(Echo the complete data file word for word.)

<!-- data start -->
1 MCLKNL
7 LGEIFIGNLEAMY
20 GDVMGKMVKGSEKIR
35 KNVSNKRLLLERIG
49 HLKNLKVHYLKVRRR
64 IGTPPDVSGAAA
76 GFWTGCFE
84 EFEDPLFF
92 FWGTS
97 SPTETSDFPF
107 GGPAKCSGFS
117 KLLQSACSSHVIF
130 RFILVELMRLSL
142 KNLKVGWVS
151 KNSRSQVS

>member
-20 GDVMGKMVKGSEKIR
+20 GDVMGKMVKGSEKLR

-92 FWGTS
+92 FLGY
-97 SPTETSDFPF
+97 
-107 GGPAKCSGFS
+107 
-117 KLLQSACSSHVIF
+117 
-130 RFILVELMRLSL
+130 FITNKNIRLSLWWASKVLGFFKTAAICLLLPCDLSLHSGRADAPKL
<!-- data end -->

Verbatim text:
1 MCLKNL
7 LGEIFIGNLEAMY
20 GDVMGKMVKGSEKIR
35 KNVSNKRLLLERIG
49 HLKNLKVHYLKVRRR
64 IGTPPDVSGAAA
76 GFWTGCFE
84 EFEDPLFF
92 FWGTS
97 SPTETSDFPF
107 GGPAKCSGFS
117 KLLQSACSSHVIF
130 RFILVELMRLSL
142 KNLKVGWVS
151 KNSRSQVS

>member
-20 GDVMGKMVKGSEKIR
+20 GDVMGKMVKGSEKLR

-92 FWGTS
+92 FLGY
-97 SPTETSDFPF
+97 
-107 GGPAKCSGFS
+107 
-117 KLLQSACSSHVIF
+117 
-130 RFILVELMRLSL
+130 FITNKNIRLSLWWASKVLGFFKTAAICLLLPCDLSLHSGRADAPKL